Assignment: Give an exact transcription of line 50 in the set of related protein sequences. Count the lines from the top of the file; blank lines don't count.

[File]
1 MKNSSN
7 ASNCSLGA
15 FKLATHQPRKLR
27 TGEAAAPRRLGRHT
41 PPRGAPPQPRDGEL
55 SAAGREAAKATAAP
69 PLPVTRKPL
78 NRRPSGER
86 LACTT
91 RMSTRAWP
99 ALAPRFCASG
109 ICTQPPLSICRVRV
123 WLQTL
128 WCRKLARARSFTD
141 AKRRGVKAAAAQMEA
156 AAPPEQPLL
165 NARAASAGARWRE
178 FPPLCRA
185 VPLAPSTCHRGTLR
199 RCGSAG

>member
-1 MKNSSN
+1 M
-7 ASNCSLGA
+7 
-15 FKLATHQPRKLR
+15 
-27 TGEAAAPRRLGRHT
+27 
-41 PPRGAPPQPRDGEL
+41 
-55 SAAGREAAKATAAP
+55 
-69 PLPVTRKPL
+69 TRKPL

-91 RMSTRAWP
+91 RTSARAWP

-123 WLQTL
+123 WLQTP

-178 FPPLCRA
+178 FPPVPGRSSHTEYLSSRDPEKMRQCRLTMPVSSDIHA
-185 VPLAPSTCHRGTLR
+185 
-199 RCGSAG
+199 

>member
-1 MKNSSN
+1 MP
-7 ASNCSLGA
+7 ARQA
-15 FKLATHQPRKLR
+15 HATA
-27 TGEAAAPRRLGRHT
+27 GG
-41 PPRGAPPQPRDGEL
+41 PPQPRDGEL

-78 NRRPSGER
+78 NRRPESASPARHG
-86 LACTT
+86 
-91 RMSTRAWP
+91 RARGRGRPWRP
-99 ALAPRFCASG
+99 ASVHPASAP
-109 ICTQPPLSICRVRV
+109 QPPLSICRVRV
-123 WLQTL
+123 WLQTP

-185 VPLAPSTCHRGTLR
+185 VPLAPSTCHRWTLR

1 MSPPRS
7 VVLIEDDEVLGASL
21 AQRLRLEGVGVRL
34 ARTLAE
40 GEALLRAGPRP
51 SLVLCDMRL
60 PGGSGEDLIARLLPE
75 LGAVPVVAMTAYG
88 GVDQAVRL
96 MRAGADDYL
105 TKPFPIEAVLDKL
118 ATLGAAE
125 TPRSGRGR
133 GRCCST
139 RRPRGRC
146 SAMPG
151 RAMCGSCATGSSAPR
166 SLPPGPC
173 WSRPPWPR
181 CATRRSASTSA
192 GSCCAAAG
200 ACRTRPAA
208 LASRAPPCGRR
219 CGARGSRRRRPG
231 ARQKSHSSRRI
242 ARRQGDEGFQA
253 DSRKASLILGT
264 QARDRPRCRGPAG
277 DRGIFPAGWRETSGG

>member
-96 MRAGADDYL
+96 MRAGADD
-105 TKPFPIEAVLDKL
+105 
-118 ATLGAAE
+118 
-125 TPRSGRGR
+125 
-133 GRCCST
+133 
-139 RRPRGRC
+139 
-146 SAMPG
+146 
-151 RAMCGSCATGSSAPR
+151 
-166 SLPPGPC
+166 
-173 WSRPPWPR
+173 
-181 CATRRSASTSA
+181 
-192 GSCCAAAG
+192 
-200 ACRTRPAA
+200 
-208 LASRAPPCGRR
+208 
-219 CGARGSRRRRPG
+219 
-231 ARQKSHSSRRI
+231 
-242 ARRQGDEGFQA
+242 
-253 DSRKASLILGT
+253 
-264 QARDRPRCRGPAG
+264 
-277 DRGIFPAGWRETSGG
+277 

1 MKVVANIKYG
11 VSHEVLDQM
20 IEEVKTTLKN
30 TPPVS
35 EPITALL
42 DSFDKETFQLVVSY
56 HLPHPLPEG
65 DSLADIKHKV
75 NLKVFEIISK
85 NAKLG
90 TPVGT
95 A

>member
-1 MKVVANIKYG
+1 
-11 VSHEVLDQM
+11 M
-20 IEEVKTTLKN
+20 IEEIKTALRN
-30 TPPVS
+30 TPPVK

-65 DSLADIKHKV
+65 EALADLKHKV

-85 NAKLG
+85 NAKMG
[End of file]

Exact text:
+7 ARQA